Voice VoiceXML Developer Series: A Tour Through VoiceXML, Part II

VoiceXML Developer Series: A Tour Through VoiceXML, Part II

Welcome back. I hope you enjoyed the last article, which was
the first part of a tour through the entire VoiceXML 1.0 language.
In Part II, we’re going to focus on building VoiceXML applications
with menus that allow callers to make selections via DTMF tones
and voice commands. The results of this article can be accessed live
by calling 510-315-6666.

Create voice menus with the <menu> element

Similar to HTML menu options, VoiceXML menus provide users with
lists of information that are selected with DTMF or voice commands.
The example below introduces a VoiceXML document than contains a
menu with three options preceded by a prompt.

<vxml version="1.0">
  <menu>
    <prompt>What is your favorite color? 
	For red, press 1. For blue, press 2. 
	For yellow, press 3</prompt>
    <choice dtmf="1" next="red.vxml" />
    <choice dtmf="2" next="#blue" />
    <choice dtmf="3" next="yellow.vxml#yel" />
  </menu>
</vxml>

When executed, the example above will play the prompt and wait for
the user to press a number on their keypad. Menus contain a
list of choices. In this menu, the choices are red, blue, and yellow. The
colors are selected by pressing the corresponding number on the phone keypad (1, 2, or 3).
When the DTMF tone that matches the dtmf attribute is recognized,
it will send the user to the VoiceXML document contained in the next
attribute of the choice element. Alternatively,
you can have the menu automatically assign DTMF tones to the menu choices by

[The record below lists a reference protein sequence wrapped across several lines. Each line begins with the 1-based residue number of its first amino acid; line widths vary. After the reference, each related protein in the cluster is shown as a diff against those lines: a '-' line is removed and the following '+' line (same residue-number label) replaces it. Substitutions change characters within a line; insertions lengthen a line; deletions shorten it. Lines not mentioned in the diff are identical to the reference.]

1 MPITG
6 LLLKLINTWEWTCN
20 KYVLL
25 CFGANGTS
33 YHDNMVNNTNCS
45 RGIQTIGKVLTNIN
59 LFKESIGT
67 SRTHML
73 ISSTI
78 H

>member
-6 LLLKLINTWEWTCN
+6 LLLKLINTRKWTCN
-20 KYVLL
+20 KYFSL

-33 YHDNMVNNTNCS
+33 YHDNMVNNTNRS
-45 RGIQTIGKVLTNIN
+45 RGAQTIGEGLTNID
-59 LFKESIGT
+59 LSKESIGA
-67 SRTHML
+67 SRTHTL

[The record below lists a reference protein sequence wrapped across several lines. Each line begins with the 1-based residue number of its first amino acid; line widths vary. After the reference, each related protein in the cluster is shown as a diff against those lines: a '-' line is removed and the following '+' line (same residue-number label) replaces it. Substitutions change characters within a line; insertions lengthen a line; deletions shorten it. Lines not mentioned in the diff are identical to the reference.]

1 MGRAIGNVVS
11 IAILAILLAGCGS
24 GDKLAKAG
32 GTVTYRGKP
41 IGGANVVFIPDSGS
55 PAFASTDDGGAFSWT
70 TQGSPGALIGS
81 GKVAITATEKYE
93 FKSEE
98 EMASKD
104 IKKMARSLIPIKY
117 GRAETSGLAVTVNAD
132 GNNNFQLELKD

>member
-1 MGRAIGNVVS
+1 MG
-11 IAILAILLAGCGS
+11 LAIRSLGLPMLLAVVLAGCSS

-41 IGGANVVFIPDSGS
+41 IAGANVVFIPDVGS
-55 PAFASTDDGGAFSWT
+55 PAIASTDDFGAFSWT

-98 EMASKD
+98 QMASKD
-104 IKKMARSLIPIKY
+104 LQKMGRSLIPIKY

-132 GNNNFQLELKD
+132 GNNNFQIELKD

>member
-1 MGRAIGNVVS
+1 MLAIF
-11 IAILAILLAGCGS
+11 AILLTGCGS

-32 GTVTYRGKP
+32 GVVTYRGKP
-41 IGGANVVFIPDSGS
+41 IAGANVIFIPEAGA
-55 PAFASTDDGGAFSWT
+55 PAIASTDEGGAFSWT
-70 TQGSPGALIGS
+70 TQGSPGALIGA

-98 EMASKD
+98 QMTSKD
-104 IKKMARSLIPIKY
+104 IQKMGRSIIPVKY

setting the dtmf attribute of the <menu> element to true:

<vxml version="1.0">
  <menu dtmf="true">
    <prompt>What is your favorite color? 
	For red, press 1. For blue, press 2. 
	For yellow, press 3</prompt>
    <choice next="red.vxml" />
    <choice next="#blue" />
    <choice next="yellow.vxml#yel" />
  </menu>
</vxml>

Now let’s look at the next attribute of the choice element.
The first next attribute points to another VoiceXML document
named red.vxml. So when we press 9, the VoiceXML interpreter loads that document
and executes it. The linking mechanism that makes this work is quite like HTML links. In
fact, the #blue value of the next attribute inside the
second <choice> element points to an internal link in the same
document. The # notation for in-document references is the same as in HTML. In fact, the
third <choice> points to a reference inside a VoiceXML document
called yellow.vxml.

Recognizing voice commands in menus

We’ve learned how to browse menus with DTMF tones, but VoiceXML also
enables us to create grammars for each menu choice, which will recognize speech
instead of or in addition to DTMF. This is done by including a simple grammars
(compared to form grammars) inside the the <choice> element.

<vxml version="1.0">
  <menu dtmf="true">
    <prompt>What is your favorite color?</prompt>
	<enumerate />
    <choice next="red.vxml">red</choice>
    <choice next="#blue.vxml">blue</choice>
    <choice next="yellow.vxml#yel">yellow</choice>
  </menu>
</vxml>

The <choice> elements in the example above contain words.